#6 Its sequel The New Hobbit went on the become LOTR

In December 1937 Tolkien was asked by George Allen & Unwin for a sequel to The Hobbit. Tolkien began work on The New Hobbit, which would eventually become The Lord of the Rings. Though LOTR is its sequel, it is different from The Hobbit in many ways. LOTR has a more complicated plot structure, more complex themes and much less humorous tones. The reason for these thematic and stylistic differences is that Tolkien wrote The Hobbit as a story for children and LOTR for the same audience, who had subsequently grown up since the publication of The Hobbit. As he worked on the sequel Tolkien also made few conforming changes to The Hobbit. These changes were integrated in the next edition of the novel.

#7 Only two films were being made initially

The Hobbit was originally being made as a two part film but on July 30, 2012 Jackson confirmed that his adaption of The Hobbit would be a trilogy. The third film made extensive use of the appendices that Tolkien wrote to expand the story. The subtitles of the three films are – An Unexpected Journey (2012), The Desolation of Smaug (2013), and The Battle of the Five Armies (2014).

The Hobbit - An Unexpected Journey
Poster of The Hobbit – An Unexpected Journey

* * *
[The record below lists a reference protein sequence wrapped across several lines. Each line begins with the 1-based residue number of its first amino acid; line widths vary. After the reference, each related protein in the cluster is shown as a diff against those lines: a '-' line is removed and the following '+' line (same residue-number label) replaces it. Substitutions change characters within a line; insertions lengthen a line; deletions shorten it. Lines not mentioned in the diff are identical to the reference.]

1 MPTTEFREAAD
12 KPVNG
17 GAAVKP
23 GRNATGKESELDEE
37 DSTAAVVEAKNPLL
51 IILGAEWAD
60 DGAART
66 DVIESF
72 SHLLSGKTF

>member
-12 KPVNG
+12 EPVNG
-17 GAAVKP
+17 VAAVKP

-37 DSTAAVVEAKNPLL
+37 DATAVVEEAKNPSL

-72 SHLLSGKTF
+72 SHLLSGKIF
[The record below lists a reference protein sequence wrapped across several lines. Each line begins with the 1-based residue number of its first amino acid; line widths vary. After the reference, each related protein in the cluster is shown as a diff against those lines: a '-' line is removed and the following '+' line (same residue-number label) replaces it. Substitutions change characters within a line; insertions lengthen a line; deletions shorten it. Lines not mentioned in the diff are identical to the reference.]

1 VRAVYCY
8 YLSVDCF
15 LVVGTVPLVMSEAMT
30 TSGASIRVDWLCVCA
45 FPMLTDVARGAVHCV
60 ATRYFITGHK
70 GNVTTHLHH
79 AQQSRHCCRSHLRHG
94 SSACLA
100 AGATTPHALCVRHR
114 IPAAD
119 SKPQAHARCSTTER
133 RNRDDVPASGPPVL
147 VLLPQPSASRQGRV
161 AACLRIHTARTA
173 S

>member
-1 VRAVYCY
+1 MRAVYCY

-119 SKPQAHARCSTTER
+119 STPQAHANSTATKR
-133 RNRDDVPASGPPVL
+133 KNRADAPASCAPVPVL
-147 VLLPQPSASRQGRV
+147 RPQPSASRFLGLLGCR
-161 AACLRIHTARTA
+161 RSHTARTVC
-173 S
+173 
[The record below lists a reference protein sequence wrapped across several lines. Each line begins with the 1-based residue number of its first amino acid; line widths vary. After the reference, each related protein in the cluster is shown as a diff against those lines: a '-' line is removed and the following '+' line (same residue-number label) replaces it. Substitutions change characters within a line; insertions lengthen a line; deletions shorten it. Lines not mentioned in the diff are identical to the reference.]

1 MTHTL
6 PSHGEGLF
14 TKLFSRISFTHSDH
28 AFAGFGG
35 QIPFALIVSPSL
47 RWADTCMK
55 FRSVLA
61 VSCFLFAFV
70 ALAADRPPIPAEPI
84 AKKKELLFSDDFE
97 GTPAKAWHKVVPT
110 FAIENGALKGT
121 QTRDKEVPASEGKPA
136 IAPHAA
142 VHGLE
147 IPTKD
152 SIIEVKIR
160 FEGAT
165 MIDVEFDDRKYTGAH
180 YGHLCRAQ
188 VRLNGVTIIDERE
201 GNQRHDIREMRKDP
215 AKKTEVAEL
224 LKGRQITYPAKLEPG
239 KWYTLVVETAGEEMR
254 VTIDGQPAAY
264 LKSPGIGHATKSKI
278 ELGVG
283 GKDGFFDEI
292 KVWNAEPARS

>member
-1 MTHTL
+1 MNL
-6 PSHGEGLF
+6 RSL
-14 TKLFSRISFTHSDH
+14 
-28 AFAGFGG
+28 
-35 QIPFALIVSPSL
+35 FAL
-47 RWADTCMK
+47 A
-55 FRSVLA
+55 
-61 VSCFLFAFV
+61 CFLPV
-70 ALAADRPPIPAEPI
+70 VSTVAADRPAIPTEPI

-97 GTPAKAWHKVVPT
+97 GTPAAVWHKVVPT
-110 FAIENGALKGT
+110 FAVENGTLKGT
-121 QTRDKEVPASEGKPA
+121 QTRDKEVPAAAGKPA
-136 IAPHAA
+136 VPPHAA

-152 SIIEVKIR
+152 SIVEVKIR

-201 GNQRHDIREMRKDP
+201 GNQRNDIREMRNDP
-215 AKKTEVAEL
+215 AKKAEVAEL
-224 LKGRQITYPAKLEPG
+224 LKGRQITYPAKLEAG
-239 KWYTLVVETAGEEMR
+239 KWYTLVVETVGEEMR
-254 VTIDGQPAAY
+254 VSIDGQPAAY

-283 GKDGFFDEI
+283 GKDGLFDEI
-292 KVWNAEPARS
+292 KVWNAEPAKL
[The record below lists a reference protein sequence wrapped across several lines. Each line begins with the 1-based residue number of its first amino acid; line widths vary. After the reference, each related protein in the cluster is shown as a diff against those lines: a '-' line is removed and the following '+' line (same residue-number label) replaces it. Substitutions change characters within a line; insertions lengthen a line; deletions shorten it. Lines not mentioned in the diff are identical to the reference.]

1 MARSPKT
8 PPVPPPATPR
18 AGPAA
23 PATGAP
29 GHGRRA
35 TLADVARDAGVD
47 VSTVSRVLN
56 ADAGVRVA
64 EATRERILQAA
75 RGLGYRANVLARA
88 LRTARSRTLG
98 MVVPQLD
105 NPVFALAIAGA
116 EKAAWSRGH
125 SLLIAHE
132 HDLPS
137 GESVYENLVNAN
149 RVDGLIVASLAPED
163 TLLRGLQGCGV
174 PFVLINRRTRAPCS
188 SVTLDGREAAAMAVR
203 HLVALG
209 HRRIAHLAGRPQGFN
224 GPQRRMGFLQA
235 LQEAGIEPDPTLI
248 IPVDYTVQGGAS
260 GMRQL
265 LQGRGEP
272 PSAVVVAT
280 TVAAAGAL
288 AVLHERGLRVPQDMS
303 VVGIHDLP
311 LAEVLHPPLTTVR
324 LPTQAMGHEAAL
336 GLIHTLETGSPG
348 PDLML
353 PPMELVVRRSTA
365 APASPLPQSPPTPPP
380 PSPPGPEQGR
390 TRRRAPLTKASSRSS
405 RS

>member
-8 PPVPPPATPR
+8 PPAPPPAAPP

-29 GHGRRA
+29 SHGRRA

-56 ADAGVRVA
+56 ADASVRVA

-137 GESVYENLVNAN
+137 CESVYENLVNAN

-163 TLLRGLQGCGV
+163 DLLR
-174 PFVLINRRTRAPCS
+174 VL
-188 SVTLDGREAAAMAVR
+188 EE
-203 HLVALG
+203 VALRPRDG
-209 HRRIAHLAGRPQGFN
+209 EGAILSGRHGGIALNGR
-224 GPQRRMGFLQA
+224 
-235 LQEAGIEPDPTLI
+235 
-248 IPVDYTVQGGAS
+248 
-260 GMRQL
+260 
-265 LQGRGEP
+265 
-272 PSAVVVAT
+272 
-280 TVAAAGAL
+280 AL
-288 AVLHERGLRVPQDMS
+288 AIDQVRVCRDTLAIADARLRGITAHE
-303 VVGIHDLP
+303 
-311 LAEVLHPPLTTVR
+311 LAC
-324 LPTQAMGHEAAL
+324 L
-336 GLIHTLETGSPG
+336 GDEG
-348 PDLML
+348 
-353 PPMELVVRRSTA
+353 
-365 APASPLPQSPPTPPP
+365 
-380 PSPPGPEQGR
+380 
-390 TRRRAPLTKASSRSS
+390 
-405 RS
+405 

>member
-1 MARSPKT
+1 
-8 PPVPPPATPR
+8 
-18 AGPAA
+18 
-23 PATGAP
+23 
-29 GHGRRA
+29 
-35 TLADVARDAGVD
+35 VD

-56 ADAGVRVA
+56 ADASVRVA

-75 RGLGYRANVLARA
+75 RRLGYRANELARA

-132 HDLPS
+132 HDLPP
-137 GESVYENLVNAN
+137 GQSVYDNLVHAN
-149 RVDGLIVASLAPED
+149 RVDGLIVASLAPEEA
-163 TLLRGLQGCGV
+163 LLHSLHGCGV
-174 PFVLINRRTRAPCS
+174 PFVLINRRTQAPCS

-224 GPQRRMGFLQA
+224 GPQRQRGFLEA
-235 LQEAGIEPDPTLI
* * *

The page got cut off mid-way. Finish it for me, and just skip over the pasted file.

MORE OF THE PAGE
#8 Initially Guillermo del Toro was directing The Hobbit

Peter Jackson almost didn’t direct The Hobbit at all. In April 2008, Guillermo del Toro was hired to direct the film with Peter Jackson only down to co-write and produce. However in 2010 del Toro left the project due to financial complications and on-going delays. Thus Peter Jackson took over the task of directing The Hobbit.

Peter Jackson
Peter Jackson on the sets of The Hobbit


#9 New Zealand would have lost $1.5 billion if the location of the movies was changed

In September 2010 a row erupted over union representation for actors on the set of the movie and the producers threatened to move the Hobbit project out of New Zealand. On October 25, 2010 thousands of New Zealanders organized protest rallies arguing that if the production of the film was shifted outside New Zealand it would cost the country’s economy up to $1.5 billion. Two days later, after the New Zealand government had struck a deal with Warner Bros studio, it was announced that The Hobbit movies would be made in New Zealand as planned.

New Zealand Hobbit Protests
Protests against shifting The Hobbit from New Zealand


#10 New technology was explored in the trilogy

Peter Jackson explored an interesting new technology in The Hobbit. Films were shot at 24 frames per second, meaning that every one second of film is made up of 24 individual frames. But in The Hobbit Jackson has employed cameras that shoot at 48 frames per second. He has said that this enables him to capture more vivid, realistic and life-like images. At an industry event screening in April 2012, the new 48 fps format was described as receiving “an underwhelming reaction at best”. However Jackson said that he wasn’t surprised as “it does take you a while to get used to it. Ten minutes is sort of marginal, it probably needed a little bit more”.